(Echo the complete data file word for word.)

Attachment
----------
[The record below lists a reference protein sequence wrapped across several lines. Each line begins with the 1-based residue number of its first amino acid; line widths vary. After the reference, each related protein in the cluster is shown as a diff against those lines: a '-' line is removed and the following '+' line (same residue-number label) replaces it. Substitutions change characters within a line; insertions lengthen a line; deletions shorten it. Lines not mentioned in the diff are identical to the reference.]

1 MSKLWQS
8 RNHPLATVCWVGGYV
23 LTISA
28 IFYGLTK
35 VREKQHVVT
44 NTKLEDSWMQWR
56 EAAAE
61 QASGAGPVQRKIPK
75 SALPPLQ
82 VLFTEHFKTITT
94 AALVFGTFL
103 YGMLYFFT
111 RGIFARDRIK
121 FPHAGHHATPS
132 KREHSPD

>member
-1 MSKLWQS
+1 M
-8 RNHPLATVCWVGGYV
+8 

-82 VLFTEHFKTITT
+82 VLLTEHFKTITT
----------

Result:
[The record below lists a reference protein sequence wrapped across several lines. Each line begins with the 1-based residue number of its first amino acid; line widths vary. After the reference, each related protein in the cluster is shown as a diff against those lines: a '-' line is removed and the following '+' line (same residue-number label) replaces it. Substitutions change characters within a line; insertions lengthen a line; deletions shorten it. Lines not mentioned in the diff are identical to the reference.]

1 MSKLWQS
8 RNHPLATVCWVGGYV
23 LTISA
28 IFYGLTK
35 VREKQHVVT
44 NTKLEDSWMQWR
56 EAAAE
61 QASGAGPVQRKIPK
75 SALPPLQ
82 VLFTEHFKTITT
94 AALVFGTFL
103 YGMLYFFT
111 RGIFARDRIK
121 FPHAGHHATPS
132 KREHSPD

>member
-1 MSKLWQS
+1 M
-8 RNHPLATVCWVGGYV
+8 

-82 VLFTEHFKTITT
+82 VLLTEHFKTITT